There has been a great number of Horace Silver tribute albums over the decades. But few if any come as crisp as one of the earliest efforts by The Mastersounds from 1960, Play Compositions By Horace Silver.
Buddy Montgomery (vibraphone), Richard Crabtree (piano), Buddy Montgomery (electric bass), Benny Barth (drums)
in 1960 in Los Angeles
as WP 1284 in 1960
he Mastersounds, consisting of two Montgomery brothers – Buddy on vibraphone, Monk on electric bass – pianist Richard Crabtree and drummer Benny Barth, recorded a string of albums on World Pacific during their all-too brief existence from 1957 till 1961. One of those, Kismet
, featured their brother, the gifted, groundbreaking guitarist Wes Montgomery. The concept of the West Coast-based Mastersounds was built around the earthy, fluid vibes playing of Buddy Montgomery and was a notable playground for the pioneering electric bass style of Monk Montgomery. Monk started using the Fender bass as early as 1952 in the Lionel Hampton band and was the first to play electric bass on a jazz recording on the Art Farmer Septet recordings in July, 1953. It is generally agreed that he in effect was the first to record electric bass in any genre.
Arguably the highlight of their career, Play Compositions By Horace Silver is marked by relentless, tight-knit group swing and Buddy’s sprightly, soul-drenched vibraphone excursions. Not to mention Monk’s successful attempts of adding groove and walkin’ bass magic with the electric bass. The Mastersounds play as a bunch of young and hungry lions. Very similar to the other great West Coast soul jazz and hard bop group, The Jazz Crusaders. (Buddy and Monk were associated with some of the members of this group at regular times during their careers)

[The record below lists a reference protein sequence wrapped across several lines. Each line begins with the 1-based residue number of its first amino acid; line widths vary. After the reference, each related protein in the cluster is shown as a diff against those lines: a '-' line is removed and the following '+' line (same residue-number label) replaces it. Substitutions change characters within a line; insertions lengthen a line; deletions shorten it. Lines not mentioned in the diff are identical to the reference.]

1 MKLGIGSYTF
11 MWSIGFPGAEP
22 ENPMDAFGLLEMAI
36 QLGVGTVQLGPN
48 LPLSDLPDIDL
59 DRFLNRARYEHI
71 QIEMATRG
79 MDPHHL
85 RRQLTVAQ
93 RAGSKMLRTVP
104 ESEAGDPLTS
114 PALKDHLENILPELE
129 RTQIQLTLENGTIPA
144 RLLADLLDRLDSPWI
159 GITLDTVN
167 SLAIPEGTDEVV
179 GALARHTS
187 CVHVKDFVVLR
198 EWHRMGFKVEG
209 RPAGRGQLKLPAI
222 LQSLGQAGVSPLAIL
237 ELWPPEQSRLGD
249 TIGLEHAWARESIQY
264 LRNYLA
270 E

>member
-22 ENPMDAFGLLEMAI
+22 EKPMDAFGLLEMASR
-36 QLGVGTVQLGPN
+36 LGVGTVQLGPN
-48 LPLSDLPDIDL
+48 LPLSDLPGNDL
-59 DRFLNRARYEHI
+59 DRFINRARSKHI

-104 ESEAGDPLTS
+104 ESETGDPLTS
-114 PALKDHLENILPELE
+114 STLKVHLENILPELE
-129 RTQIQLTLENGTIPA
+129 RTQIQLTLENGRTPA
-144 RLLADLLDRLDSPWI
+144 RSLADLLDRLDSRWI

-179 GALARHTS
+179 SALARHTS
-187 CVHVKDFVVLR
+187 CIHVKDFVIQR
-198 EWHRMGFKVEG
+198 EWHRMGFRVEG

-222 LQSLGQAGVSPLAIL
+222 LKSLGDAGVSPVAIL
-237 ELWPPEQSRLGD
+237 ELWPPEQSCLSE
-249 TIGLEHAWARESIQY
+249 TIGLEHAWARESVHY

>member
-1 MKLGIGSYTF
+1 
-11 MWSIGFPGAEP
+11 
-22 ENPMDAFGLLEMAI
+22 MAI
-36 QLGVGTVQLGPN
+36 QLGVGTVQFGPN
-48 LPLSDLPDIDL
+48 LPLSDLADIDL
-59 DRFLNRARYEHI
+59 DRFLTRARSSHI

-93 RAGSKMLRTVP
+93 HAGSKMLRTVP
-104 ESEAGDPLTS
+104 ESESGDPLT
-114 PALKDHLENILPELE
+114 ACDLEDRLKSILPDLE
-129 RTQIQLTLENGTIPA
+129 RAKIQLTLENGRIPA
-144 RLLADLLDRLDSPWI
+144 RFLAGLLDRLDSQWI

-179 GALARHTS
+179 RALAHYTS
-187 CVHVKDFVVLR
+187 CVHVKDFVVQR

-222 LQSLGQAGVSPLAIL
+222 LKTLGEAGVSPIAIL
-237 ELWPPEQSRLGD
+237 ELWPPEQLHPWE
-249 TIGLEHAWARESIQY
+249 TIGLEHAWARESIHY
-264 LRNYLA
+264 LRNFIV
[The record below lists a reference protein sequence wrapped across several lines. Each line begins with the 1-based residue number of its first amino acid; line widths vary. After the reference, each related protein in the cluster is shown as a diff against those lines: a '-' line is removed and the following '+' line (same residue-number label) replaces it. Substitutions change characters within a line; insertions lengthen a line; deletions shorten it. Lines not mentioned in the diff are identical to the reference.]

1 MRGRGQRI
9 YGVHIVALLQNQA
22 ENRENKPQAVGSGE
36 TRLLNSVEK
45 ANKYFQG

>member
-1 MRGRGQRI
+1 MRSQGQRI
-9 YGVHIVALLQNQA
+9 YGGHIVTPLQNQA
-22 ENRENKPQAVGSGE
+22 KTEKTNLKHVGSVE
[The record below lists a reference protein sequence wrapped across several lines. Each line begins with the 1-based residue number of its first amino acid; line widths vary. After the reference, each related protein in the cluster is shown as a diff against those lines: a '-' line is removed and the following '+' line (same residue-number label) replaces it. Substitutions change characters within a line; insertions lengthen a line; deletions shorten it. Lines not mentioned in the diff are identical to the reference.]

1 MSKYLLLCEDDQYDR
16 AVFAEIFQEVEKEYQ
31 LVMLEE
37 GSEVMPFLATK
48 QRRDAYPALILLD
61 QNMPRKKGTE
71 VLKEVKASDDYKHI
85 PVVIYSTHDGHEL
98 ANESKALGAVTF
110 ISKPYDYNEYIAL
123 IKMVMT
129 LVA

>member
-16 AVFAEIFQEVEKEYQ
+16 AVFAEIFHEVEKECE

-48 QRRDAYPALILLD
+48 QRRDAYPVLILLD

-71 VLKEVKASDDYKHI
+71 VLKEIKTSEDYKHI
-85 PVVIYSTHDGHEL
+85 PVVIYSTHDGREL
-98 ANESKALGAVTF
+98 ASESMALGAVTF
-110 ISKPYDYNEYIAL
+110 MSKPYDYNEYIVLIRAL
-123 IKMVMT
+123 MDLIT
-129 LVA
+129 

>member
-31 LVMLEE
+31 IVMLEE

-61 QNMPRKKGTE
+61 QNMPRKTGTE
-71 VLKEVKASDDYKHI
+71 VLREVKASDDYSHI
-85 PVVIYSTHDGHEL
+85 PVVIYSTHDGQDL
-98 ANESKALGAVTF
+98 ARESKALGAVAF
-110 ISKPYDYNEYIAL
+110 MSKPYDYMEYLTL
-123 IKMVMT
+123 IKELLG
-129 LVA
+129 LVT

Crabtree’s finest hour occurs during Doodlin’, his probing, fleet lines gracing the group’s lively take on Silver’s down-home classic. Monk Montgomery takes an expert solo, quoting Franky And Johnny in the process. The Mastersounds’ versions of Ecaroh and Nica’s Dream are quicksilver gems. Enchantment and Moonrays are interesting choices of the Silver repertory. Enchantment leans a bit towards long-windedness. Moonrays is a gush of fresh air. Like Silver’s music, its fluid bounce effortlessly arouses a singularly jubilant feeling in the listener.
The succesful fourth live recording of The Jazz Crusaders at The Lighthouse in Hermosa Beach, California (those of 1962, ’66 and ’68 also gained a considerable degree of popularity) is characterised by a warm sound and an exciting live atmosphere. And, above all, by two exhilarating covers of The Beatles’ Get Back and Tony Joe White’s Willie And Laura Mae Jones.
Wilton Felder (tenor saxophone), Wayne Henderson (trombone), Joe Sample (piano, electric piano), Buster Williams (bass), Stix Hooper (drums)
in 1969, live at The Lighthouse, Hermosa Beach, California
as WP ST-20165 in 1969
It’s Got To Be Real
Willie And Laura Mae Jones
It’s Your Thing
Inside The Outside
he Jazz Crusaders had the advantage of five members able to write on demand. (or four and a half, since Buster Williams was an occasional member) Their original compositions on Lighthouse ’69 are noteworthy despite their similarity of rhythm and melodic structure – with the exception of Buster Williams’ energetic Ruby P’Gonia